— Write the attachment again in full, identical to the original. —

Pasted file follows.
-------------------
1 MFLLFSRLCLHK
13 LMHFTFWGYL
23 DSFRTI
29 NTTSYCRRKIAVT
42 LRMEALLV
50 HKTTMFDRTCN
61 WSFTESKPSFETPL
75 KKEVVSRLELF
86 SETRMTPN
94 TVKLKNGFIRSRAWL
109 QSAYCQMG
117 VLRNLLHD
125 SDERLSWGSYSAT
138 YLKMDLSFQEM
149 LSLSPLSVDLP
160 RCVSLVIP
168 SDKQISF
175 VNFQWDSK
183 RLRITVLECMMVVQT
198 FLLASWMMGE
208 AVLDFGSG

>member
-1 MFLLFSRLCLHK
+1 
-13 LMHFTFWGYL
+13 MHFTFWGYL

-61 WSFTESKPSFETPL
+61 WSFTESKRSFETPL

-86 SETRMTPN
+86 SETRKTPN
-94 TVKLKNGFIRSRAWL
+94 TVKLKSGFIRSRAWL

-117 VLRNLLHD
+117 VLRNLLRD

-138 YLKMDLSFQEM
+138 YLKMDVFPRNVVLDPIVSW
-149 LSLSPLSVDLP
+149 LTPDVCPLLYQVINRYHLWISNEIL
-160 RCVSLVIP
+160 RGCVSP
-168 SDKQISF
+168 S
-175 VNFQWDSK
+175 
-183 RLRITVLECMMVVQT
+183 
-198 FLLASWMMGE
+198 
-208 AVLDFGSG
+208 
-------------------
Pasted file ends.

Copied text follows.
1 MFLLFSRLCLHK
13 LMHFTFWGYL
23 DSFRTI
29 NTTSYCRRKIAVT
42 LRMEALLV
50 HKTTMFDRTCN
61 WSFTESKPSFETPL
75 KKEVVSRLELF
86 SETRMTPN
94 TVKLKNGFIRSRAWL
109 QSAYCQMG
117 VLRNLLHD
125 SDERLSWGSYSAT
138 YLKMDLSFQEM
149 LSLSPLSVDLP
160 RCVSLVIP
168 SDKQISF
175 VNFQWDSK
183 RLRITVLECMMVVQT
198 FLLASWMMGE
208 AVLDFGSG

>member
-1 MFLLFSRLCLHK
+1 
-13 LMHFTFWGYL
+13 MHFTFWGYL

-61 WSFTESKPSFETPL
+61 WSFTESKRSFETPL

-86 SETRMTPN
+86 SETRKTPN
-94 TVKLKNGFIRSRAWL
+94 TVKLKSGFIRSRAWL

-117 VLRNLLHD
+117 VLRNLLRD

-138 YLKMDLSFQEM
+138 YLKMDVFPRNVVLDPIVSW
-149 LSLSPLSVDLP
+149 LTPDVCPLLYQVINRYHLWISNEIL
-160 RCVSLVIP
+160 RGCVSP
-168 SDKQISF
+168 S
-175 VNFQWDSK
+175 
-183 RLRITVLECMMVVQT
+183 
-198 FLLASWMMGE
+198 
-208 AVLDFGSG
+208 